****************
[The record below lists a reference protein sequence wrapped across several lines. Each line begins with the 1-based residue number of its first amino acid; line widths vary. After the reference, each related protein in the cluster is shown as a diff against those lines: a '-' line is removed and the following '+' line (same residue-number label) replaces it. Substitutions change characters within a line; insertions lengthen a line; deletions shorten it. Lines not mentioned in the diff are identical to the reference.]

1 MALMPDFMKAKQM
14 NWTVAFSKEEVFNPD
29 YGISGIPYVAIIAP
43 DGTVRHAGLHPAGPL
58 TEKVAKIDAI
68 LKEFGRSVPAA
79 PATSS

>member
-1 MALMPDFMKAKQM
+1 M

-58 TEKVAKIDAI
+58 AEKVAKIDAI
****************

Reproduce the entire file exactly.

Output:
[The record below lists a reference protein sequence wrapped across several lines. Each line begins with the 1-based residue number of its first amino acid; line widths vary. After the reference, each related protein in the cluster is shown as a diff against those lines: a '-' line is removed and the following '+' line (same residue-number label) replaces it. Substitutions change characters within a line; insertions lengthen a line; deletions shorten it. Lines not mentioned in the diff are identical to the reference.]

1 MALMPDFMKAKQM
14 NWTVAFSKEEVFNPD
29 YGISGIPYVAIIAP
43 DGTVRHAGLHPAGPL
58 TEKVAKIDAI
68 LKEFGRSVPAA
79 PATSS

>member
-1 MALMPDFMKAKQM
+1 M

-58 TEKVAKIDAI
+58 AEKVAKIDAI